Now yes we do of course already have a bus running this route, but these roads will become ever more congested over coming decades and trams/light rail have higher throughput than buses, they’re simply more efficient, so I feel like this would be a really fantastic journey that would be taken by thousands every day, what do you think?



A few more notes: There is a large and important distinction to be made between trams and light rail, trams are at street level and share space with other road users, light rail can look quite similar but has its own space – either a  dedicated right of way, or preferably physical/grade separation from other traffic.

This means light rail can move much faster than surrounding traffic and isn’t bound by congestion in other transport modes. Separate light rail has three times the maximum capacity of a dedicated Busway, at 18,000 passengers per hour – which is to say that you’d have to put in three northern express busways to match the throughput of a light rail pair, even though light rail could be installed in the same space taken up by the busway.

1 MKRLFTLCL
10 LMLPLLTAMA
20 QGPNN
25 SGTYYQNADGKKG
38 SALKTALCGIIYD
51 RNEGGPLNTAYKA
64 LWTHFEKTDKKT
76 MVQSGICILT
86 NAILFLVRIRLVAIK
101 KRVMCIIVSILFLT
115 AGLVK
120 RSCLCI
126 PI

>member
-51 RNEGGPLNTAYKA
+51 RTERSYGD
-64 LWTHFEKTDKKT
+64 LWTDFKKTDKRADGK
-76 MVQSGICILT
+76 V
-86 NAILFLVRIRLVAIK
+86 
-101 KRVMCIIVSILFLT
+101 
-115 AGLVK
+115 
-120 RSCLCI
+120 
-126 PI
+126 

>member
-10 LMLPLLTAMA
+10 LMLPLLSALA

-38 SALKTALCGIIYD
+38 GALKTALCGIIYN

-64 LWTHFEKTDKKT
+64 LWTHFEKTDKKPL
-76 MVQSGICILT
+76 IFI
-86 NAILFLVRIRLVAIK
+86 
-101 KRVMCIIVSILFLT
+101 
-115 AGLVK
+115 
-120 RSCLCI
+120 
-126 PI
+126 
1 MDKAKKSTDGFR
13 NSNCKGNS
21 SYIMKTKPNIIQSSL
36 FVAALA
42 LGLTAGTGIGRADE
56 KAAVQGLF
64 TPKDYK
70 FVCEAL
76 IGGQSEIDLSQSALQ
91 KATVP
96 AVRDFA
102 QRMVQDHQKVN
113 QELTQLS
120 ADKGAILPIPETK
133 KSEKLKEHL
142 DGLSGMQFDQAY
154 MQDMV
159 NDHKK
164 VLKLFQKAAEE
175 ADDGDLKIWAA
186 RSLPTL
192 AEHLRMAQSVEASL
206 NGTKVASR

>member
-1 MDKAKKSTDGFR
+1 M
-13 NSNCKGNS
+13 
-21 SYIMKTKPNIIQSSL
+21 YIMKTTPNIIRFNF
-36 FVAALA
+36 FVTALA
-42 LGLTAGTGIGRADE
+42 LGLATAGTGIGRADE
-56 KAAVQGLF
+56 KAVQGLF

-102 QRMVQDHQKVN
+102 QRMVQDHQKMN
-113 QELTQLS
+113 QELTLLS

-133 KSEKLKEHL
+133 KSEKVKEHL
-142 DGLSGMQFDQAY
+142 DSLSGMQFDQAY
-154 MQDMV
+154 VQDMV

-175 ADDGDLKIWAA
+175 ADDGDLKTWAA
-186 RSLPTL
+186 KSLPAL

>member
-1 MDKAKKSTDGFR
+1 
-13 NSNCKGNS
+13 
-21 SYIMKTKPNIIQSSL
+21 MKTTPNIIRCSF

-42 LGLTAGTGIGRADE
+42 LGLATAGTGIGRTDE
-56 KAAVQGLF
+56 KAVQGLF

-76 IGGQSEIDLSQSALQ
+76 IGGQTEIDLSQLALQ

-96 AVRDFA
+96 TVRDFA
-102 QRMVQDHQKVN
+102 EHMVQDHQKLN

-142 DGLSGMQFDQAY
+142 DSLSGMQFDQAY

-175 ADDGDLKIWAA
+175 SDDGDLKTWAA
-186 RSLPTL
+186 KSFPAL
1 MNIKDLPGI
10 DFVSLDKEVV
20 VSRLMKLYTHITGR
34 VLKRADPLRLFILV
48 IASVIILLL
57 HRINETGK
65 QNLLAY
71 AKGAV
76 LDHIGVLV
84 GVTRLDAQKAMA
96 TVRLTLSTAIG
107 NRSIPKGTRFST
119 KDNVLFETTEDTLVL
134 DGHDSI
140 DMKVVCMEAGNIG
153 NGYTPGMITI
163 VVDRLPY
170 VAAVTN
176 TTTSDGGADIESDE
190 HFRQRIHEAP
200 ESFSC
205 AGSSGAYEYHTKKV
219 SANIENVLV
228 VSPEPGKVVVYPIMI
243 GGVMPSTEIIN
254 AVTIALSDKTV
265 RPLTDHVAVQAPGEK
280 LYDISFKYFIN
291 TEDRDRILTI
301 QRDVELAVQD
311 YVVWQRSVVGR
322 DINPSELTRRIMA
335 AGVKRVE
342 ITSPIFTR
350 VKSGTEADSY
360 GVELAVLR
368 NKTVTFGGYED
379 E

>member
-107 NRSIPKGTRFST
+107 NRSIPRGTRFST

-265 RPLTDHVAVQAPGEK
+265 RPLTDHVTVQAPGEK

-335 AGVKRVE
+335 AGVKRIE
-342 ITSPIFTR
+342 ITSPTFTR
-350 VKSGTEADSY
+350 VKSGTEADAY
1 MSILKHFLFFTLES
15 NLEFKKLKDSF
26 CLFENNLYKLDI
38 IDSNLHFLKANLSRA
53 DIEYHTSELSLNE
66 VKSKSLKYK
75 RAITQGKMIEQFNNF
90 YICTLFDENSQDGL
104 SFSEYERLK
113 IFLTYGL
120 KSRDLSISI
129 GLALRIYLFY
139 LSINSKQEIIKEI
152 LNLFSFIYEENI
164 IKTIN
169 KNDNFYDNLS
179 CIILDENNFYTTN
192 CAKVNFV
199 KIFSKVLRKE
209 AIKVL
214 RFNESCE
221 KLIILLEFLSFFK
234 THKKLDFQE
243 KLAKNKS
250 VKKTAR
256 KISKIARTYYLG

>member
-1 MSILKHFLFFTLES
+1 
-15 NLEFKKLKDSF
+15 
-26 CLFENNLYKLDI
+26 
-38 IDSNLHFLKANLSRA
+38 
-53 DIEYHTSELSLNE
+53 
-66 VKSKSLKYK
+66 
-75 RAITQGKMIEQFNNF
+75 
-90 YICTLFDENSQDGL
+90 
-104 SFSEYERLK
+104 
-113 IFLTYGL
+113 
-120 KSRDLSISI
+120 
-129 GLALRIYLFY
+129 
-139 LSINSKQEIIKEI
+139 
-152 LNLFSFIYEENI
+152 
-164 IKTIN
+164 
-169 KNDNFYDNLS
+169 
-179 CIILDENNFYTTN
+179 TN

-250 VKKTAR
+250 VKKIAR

It’s really efficient. This means you can get more people where they want to go, on time, and in comfort. And by design it can be very safe for other road users (naturally great care needs to be taken in how you design any intersections where other traffic crosses over the lines).

If you’ve only ridden the Wynyard Quarter or Motat trams then please know light rail is nothing like those. They’re historical artifacts and would be a cramped, pokey, and slow way to get around. I can’t even fit my knees in the seats and I’m only 6 foot tall. No one advocating for light rail is advocating for that kind of tram to be used for anything other than a curiosity for tourists.

I’ve used modern light rail in Japan, Belgium, and Australia. It is fantastic, it’s very fast and very comfortable. In some respects it isn’t all that different from from taking a modern train, except that it costs a lot less to install the infrastructure.

Trams, Auckland’s past

There are no two ways about it, Auckland was a public transport city.

People have always driven of course, but the way many people got around was on the electrified tram network that our forebears built and enjoyed from 1884 (beginning with horse drawn trams, and with electric trams introduced in 1902) right up until 1956.